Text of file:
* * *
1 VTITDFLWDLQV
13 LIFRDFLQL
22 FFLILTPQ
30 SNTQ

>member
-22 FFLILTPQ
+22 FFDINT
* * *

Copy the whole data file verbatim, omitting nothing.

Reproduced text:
1 VTITDFLWDLQV
13 LIFRDFLQL
22 FFLILTPQ
30 SNTQ

>member
-22 FFLILTPQ
+22 FFDINT